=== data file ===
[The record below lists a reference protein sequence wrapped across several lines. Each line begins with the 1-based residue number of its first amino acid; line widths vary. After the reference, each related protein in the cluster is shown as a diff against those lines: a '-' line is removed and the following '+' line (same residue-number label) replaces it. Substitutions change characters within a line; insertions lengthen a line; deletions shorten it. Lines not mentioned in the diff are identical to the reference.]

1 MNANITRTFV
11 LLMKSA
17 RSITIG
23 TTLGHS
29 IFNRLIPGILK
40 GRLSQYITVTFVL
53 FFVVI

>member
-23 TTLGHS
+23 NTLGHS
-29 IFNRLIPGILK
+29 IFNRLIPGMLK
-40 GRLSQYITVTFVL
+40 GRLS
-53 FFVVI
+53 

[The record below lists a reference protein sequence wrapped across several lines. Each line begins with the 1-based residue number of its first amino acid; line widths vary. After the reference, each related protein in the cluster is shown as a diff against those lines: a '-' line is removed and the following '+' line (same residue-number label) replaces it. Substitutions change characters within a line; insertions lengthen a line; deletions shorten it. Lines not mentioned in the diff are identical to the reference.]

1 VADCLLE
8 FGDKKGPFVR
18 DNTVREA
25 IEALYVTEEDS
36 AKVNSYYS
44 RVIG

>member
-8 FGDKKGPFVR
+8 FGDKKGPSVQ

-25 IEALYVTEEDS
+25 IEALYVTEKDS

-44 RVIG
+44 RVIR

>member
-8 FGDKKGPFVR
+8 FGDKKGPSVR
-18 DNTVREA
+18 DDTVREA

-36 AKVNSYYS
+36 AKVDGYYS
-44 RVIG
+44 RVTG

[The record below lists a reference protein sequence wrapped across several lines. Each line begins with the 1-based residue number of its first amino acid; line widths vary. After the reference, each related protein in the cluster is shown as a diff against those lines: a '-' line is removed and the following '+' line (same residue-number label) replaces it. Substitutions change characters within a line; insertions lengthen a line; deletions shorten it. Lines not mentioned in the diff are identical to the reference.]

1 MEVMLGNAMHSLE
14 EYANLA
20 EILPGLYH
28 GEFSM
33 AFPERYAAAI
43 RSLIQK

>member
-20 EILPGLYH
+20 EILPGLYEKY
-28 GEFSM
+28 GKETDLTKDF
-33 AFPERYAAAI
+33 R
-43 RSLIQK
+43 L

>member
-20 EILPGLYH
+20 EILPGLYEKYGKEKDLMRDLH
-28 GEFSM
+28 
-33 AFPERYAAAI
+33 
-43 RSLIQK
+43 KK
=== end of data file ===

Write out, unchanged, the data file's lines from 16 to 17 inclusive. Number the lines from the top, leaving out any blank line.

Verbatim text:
-53 FFVVI
+53 